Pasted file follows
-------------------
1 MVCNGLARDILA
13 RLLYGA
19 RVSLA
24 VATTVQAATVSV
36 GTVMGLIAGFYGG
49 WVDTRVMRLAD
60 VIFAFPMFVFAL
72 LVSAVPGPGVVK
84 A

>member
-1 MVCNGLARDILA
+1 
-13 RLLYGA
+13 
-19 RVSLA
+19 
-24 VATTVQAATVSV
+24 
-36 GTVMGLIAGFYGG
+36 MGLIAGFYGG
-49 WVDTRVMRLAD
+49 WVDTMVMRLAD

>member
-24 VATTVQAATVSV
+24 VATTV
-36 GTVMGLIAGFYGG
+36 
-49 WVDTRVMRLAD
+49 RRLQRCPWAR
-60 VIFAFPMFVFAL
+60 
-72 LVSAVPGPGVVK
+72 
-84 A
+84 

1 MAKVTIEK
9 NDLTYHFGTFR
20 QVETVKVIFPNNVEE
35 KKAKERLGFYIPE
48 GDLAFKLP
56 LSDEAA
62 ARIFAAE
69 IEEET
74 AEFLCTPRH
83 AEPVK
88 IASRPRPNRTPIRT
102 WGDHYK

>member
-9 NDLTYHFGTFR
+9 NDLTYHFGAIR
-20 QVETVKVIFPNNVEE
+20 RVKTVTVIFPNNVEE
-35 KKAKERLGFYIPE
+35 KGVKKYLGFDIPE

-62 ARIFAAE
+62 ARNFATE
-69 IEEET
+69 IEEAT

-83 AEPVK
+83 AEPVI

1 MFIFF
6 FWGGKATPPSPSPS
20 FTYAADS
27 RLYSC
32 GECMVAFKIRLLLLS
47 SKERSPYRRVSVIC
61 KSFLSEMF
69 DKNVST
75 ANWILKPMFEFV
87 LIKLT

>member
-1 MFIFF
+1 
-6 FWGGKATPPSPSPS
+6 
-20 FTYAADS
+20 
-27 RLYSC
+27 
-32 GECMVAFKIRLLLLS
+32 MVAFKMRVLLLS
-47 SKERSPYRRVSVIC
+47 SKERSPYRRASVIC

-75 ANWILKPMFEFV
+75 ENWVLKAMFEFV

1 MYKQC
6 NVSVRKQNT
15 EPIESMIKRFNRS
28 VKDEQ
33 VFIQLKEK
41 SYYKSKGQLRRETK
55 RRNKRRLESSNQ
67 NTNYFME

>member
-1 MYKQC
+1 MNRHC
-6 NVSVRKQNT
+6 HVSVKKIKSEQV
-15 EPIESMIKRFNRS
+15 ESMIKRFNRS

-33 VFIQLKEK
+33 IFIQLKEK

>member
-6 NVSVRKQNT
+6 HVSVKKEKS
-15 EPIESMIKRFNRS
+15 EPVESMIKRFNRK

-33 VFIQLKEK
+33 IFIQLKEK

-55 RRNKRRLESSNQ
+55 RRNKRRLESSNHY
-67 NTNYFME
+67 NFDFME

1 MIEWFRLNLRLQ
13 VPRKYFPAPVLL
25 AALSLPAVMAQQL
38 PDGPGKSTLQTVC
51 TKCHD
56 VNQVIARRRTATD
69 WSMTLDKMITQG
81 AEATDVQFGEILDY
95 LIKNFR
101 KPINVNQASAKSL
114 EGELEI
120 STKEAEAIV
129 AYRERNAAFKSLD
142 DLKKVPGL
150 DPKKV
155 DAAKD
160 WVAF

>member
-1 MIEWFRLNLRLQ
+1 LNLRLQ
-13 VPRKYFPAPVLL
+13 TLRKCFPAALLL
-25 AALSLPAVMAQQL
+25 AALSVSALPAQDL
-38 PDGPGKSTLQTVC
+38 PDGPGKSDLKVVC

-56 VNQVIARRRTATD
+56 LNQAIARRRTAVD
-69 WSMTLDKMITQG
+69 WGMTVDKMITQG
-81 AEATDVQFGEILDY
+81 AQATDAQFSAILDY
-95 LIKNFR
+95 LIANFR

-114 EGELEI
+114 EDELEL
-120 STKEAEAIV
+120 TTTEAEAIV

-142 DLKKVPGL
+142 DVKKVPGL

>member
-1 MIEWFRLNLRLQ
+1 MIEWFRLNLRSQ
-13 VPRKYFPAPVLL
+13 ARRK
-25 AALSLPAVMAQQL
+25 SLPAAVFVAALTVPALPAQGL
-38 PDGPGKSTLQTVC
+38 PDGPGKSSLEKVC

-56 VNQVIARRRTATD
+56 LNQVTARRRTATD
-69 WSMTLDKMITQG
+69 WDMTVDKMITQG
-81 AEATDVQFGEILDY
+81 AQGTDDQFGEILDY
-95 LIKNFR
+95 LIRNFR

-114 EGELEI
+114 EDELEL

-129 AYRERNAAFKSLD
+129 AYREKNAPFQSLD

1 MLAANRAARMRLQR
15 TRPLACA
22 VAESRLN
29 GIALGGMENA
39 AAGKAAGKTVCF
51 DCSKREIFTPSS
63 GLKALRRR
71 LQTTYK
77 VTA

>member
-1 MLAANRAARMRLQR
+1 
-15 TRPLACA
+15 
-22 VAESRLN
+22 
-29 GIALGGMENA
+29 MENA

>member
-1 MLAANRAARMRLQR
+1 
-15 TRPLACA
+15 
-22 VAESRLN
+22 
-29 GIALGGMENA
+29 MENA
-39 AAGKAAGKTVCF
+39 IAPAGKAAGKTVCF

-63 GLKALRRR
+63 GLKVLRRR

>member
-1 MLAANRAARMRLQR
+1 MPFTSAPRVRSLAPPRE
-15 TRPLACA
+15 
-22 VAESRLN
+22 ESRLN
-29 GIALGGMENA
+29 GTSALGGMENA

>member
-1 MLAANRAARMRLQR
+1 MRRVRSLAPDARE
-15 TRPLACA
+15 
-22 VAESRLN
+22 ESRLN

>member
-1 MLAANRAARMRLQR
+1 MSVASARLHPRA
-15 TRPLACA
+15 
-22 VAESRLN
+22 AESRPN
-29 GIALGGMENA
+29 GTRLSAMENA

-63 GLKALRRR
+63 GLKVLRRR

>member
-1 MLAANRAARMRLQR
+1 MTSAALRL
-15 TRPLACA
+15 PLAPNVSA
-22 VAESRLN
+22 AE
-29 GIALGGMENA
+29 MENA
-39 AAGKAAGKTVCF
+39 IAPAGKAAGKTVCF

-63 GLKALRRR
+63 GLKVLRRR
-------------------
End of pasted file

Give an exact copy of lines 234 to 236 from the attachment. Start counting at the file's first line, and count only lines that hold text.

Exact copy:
-1 MLAANRAARMRLQR
+1 MTSAALRL
-15 TRPLACA